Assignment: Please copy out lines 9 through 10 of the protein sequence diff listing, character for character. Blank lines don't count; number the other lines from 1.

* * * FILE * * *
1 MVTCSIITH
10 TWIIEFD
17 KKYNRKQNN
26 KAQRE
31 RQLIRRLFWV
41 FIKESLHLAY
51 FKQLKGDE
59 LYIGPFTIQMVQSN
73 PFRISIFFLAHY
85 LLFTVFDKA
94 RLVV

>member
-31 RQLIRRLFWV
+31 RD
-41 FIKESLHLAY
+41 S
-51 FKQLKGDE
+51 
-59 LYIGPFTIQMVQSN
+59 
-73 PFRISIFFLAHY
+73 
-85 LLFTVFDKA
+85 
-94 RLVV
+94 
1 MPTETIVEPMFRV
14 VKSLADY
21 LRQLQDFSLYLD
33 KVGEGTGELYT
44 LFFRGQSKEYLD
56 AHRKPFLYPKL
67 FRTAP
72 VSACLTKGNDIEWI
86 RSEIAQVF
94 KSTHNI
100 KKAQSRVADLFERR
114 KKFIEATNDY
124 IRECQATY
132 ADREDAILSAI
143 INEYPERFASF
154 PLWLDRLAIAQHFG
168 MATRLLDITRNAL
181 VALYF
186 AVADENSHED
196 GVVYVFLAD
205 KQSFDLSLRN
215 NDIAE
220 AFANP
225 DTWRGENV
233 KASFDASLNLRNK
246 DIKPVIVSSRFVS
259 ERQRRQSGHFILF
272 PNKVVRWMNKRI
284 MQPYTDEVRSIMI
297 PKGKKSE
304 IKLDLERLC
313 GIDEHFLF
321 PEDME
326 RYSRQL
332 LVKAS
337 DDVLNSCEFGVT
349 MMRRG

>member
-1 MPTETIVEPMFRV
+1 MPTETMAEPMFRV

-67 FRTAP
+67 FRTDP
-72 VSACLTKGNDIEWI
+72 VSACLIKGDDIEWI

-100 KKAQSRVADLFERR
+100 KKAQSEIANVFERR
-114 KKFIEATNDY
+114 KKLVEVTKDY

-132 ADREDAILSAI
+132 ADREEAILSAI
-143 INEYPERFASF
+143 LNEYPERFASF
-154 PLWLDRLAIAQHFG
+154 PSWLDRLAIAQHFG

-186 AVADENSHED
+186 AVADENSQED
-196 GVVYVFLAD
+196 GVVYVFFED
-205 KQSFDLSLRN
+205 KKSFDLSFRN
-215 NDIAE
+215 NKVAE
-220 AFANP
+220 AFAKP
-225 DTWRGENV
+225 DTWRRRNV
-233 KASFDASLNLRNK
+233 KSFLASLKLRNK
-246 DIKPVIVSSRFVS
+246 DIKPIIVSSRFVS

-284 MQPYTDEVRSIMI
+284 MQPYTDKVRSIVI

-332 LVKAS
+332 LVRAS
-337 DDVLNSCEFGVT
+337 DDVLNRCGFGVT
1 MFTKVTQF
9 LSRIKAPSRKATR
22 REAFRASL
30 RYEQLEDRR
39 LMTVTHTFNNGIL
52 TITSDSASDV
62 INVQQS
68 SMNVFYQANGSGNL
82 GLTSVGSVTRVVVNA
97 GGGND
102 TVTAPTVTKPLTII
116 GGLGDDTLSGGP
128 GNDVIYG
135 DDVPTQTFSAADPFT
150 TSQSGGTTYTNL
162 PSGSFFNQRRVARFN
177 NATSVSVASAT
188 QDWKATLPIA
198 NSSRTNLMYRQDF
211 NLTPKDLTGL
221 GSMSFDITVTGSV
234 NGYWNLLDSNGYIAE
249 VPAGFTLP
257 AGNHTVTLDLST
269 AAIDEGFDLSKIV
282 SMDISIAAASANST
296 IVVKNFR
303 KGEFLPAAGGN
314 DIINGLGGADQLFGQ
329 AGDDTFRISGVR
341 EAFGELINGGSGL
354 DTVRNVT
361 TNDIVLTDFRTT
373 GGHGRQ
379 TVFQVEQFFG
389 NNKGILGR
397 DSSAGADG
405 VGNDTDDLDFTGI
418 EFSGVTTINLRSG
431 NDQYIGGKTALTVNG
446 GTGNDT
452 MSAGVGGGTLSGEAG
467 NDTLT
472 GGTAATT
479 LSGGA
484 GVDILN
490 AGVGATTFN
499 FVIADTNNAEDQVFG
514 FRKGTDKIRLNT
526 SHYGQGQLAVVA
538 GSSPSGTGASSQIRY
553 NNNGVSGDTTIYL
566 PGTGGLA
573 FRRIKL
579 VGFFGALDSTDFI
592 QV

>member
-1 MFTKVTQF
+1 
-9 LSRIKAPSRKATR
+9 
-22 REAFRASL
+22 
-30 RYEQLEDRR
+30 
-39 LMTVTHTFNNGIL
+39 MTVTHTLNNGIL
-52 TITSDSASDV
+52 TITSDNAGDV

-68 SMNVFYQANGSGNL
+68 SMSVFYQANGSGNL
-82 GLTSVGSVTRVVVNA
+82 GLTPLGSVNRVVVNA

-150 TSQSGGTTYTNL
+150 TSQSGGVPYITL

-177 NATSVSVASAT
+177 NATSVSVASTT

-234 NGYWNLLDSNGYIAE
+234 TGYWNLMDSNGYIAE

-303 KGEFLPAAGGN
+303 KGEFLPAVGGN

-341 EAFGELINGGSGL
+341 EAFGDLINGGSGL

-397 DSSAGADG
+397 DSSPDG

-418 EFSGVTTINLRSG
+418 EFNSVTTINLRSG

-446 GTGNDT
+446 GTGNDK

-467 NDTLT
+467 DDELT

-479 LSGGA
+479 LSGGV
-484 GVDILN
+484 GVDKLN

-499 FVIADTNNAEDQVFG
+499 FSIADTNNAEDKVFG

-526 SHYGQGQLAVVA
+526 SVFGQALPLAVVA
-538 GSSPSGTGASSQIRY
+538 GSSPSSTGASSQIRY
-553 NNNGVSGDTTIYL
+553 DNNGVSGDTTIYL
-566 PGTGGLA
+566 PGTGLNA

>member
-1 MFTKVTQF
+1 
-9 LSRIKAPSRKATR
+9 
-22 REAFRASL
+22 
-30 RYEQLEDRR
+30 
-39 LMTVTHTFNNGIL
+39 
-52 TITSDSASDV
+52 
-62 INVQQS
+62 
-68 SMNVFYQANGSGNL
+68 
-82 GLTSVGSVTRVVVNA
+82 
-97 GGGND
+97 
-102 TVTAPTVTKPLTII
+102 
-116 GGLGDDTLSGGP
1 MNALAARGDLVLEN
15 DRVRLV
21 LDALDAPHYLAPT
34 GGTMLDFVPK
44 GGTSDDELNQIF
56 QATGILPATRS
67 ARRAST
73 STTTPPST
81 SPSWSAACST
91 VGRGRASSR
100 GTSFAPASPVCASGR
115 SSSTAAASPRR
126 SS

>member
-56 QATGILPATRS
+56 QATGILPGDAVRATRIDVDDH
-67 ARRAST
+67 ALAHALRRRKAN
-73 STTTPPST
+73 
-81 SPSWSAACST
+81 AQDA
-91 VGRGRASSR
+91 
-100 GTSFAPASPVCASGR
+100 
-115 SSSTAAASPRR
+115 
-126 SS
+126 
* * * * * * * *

73 PFRISIFFLAHY
85 LLFTVFDKA